Alcoholic at 15 — (Southern Daily Echo)

SSRI Ed note: Teen, 15, has problems, is assessed, takes Prozac, has had a problem with alcohol since he was assessed at age 11. Connection between drinking and SSRI?

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Southern Daily Echo

Tuesday, 24 February 2004

Jane and Graham Turner have a 15-year-old son who is an alcoholic. His behaviour over the past few years has torn all their lives apart. Today, they tell their story to Kate Thompson…

THERE have been times when Jane Turner has stayed on late at work because she just couldn’t bear to go home.   Her teenage son, Alan, is an alcoholic – and his drinking has made Jane and her husband Graham’s life a living hell.

She lingered on at her workplace rather than face the prospect of encountering her drunken 15-year-old and his older mates who, at times, quite literally take over her Hampshire home.

“He has never actually struck me but he has sworn at me and called me all sorts of awful things when he has had too much to drink,” said his weary mother.

Jane, 47, is a research scientist at a Hampshire university and she is currently studying for a PhD qualification.   Graham, 45, is an electrical design engineer for a leading local firm.

Their son will struggle to gain any GCSEs, having been expelled from school after an incident involving cannabis and booze.   He’s now attending a pupil referral unit in the morning (when his hangover allows) leaving the afternoons free to drink with his friends.

Alan is depressed and has been prescribed Prozac to help lift him from the despair he feels most of the time.   He is also on other medication designed to reduce the amount of acid his stomach produces. This condition has been caused by his heavy drinking – and doctors have warned him that if he does not cut down, he could be dead by the age of 25.

Mum Jane is also on anti-depressants – before she started taking the tablets she just used to sit and cry for hours on end.   Looking at Jane and Graham, the misery of their current situation is clearly etched on their faces.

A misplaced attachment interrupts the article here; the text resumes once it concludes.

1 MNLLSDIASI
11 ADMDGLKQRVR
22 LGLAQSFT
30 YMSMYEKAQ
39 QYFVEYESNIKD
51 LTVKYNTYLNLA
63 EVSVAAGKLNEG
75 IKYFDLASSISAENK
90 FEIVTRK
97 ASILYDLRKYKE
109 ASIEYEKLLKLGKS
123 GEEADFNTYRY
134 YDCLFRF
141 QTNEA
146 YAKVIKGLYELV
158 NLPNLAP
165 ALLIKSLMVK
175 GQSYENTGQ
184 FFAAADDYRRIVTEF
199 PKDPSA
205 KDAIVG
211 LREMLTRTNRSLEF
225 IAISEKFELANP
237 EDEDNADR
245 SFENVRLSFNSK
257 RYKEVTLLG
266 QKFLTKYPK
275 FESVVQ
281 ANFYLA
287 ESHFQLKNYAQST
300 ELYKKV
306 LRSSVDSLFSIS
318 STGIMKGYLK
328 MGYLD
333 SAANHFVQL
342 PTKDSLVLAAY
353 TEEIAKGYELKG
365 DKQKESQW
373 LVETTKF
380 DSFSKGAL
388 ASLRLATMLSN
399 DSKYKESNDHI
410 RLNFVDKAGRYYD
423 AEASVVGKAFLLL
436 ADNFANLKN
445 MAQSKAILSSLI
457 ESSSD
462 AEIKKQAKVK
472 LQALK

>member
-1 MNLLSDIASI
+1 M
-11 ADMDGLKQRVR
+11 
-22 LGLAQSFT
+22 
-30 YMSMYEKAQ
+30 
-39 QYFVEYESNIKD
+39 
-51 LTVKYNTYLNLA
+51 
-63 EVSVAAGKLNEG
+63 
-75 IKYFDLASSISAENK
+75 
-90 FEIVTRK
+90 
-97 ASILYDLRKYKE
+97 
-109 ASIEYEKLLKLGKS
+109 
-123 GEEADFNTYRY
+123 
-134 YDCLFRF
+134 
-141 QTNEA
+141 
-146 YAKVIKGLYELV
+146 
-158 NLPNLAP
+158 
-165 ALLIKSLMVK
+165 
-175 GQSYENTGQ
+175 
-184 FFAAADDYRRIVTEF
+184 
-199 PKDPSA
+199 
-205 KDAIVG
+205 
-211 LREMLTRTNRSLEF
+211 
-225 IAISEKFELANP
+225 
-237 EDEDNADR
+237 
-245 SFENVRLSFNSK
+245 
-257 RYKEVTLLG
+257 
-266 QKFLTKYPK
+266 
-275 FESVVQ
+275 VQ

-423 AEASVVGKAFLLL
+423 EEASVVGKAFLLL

They speak in an almost matter-of-fact way, recounting the catalogue of bad behaviour that has characterised the adolescent years for Alan.   It’s been going on since he was 11 years old and they have lost the will to be angry any more.   “We are just so tired. Living like this is exhausting. “I had to start taking the anti-depressants as I just couldn’t cope before,” said Jane.

It wasn’t always like this, of course.

Alan was a delightful child and it was only in his last year of junior school that his behaviour began to change.  “He started having problems with one of his teachers,” said Jane.   “He felt he was being picked on and, when he was sent to the referral unit for an assessment, they said he had very low self-esteem.”

Alan started drinking when he was about 11. He got in with the wrong group at senior school and they introduced him to drink.  “He was drinking anything he could get his hands on. It started with alcopops and he progressed to cans of beer and lager before he started drinking cheap bottles of vodka.

“One of the first times we were aware there was a real problem was at the beginning of year eight when he was aged about 11 or 12 years old. He had two friends who were celebrating their birthdays.

“He went out at 10am and I got a call later in the day to say he had collapsed outside a friend’s house. He was very, very drunk.   “An ambulance was called and he was brought home – we had to make sure he didn’t choke if he was sick. He was in such a bad state they nearly took him to hospital.   “He had drunk a litre of vodka, half a bottle of Martini and alcopops, too,” she said.

While both Jane and Graham love Alan, they clearly find it difficult to cope with their unruly son. When he is sober, they catch glimpses of the boy they once knew.  But when he has been drinking he completely changes.

He becomes a foul-mouthed, inconsiderate yob who smashes holes in walls and doors.

He is well known to the police and has been arrested for drunkenness and drug-related issues.

“He has stolen my bank cards and took more than £600 out of my account in one night – and I have to hide all my jewellery in the house.   “Lots of stuff has gone missing. I bought Graham an expensive watch for his birthday and a power tool kit, and they have both disappeared,” said Jane.

When Alan is under the influence of alcohol he seems to have no respect for his mum and dad and regularly disrupts family life.  Even when they persuaded their unwilling son to go on holiday to the west country with them, Jane and Graham could not escape the misery of their situation.

A group of Alan’s so-called mates broke into the family home and stole items to sell to pay for more drink.  Graham explained: “There has been a lot of damage to the house – I have become expert in patching up holes.

“We need a new three-piece suite but we won’t replace this one because we know it will get ruined.  “I have replaced the front door and the back door but everything else we make do and mend.”

Jane had Alan when she was 31. She and Graham had been together for ten years when he was born – and as soon as she could Jane went back to work leaving Alan with child minders and attending a nursery.

“I do wonder whether that had an effect upon him but I will never really know.  “I don’t think about the future – we just take each day as it comes. I hope Alan may pass some GCSEs and go on to college.   “I just don’t want to look any further ahead than that,” she said.